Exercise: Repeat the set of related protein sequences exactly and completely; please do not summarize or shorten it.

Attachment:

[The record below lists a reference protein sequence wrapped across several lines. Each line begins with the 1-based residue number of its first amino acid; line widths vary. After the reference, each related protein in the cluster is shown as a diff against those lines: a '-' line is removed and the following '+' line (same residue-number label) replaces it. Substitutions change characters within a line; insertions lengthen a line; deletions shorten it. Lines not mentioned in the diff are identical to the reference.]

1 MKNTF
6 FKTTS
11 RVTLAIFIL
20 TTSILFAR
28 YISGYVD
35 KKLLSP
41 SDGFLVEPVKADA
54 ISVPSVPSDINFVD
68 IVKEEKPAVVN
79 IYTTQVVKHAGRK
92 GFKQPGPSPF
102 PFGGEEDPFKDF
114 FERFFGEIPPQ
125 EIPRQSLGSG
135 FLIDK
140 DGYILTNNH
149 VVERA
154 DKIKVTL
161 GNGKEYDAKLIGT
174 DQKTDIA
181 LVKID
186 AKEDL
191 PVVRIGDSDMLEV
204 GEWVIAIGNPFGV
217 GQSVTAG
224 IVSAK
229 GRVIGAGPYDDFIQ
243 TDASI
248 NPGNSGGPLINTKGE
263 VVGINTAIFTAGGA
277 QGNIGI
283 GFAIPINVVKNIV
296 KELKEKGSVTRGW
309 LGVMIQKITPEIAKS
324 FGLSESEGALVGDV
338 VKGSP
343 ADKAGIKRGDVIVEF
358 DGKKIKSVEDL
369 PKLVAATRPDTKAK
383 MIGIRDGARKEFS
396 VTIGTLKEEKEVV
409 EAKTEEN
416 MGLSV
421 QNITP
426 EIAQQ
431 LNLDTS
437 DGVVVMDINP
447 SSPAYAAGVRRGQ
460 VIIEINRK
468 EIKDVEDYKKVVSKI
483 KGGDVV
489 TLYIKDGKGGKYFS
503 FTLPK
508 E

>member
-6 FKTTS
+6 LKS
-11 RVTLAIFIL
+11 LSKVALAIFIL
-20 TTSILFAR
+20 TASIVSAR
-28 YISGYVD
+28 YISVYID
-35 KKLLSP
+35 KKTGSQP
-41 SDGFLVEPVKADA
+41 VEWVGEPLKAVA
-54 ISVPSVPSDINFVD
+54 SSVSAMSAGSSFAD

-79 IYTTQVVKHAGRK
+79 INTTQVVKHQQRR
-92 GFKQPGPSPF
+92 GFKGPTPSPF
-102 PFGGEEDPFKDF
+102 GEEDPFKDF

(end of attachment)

[The record below lists a reference protein sequence wrapped across several lines. Each line begins with the 1-based residue number of its first amino acid; line widths vary. After the reference, each related protein in the cluster is shown as a diff against those lines: a '-' line is removed and the following '+' line (same residue-number label) replaces it. Substitutions change characters within a line; insertions lengthen a line; deletions shorten it. Lines not mentioned in the diff are identical to the reference.]

1 MKNTF
6 FKTTS
11 RVTLAIFIL
20 TTSILFAR
28 YISGYVD
35 KKLLSP
41 SDGFLVEPVKADA
54 ISVPSVPSDINFVD
68 IVKEEKPAVVN
79 IYTTQVVKHAGRK
92 GFKQPGPSPF
102 PFGGEEDPFKDF
114 FERFFGEIPPQ
125 EIPRQSLGSG
135 FLIDK
140 DGYILTNNH
149 VVERA
154 DKIKVTL
161 GNGKEYDAKLIGT
174 DQKTDIA
181 LVKID
186 AKEDL
191 PVVRIGDSDMLEV
204 GEWVIAIGNPFGV
217 GQSVTAG
224 IVSAK
229 GRVIGAGPYDDFIQ
243 TDASI
248 NPGNSGGPLINTKGE
263 VVGINTAIFTAGGA
277 QGNIGI
283 GFAIPINVVKNIV
296 KELKEKGSVTRGW
309 LGVMIQKITPEIAKS
324 FGLSESEGALVGDV
338 VKGSP
343 ADKAGIKRGDVIVEF
358 DGKKIKSVEDL
369 PKLVAATRPDTKAK
383 MIGIRDGARKEFS
396 VTIGTLKEEKEVV
409 EAKTEEN
416 MGLSV
421 QNITP
426 EIAQQ
431 LNLDTS
437 DGVVVMDINP
447 SSPAYAAGVRRGQ
460 VIIEINRK
468 EIKDVEDYKKVVSKI
483 KGGDVV
489 TLYIKDGKGGKYFS
503 FTLPK
508 E

>member
-6 FKTTS
+6 LKS
-11 RVTLAIFIL
+11 LSKVALAIFIL
-20 TTSILFAR
+20 TASIVSAR
-28 YISGYVD
+28 YISVYID
-35 KKLLSP
+35 KKTGSQP
-41 SDGFLVEPVKADA
+41 VEWVGEPLKAVA
-54 ISVPSVPSDINFVD
+54 SSVSAMSAGSSFAD

-79 IYTTQVVKHAGRK
+79 INTTQVVKHQQRR
-92 GFKQPGPSPF
+92 GFKGPTPSPF
-102 PFGGEEDPFKDF
+102 GEEDPFKDF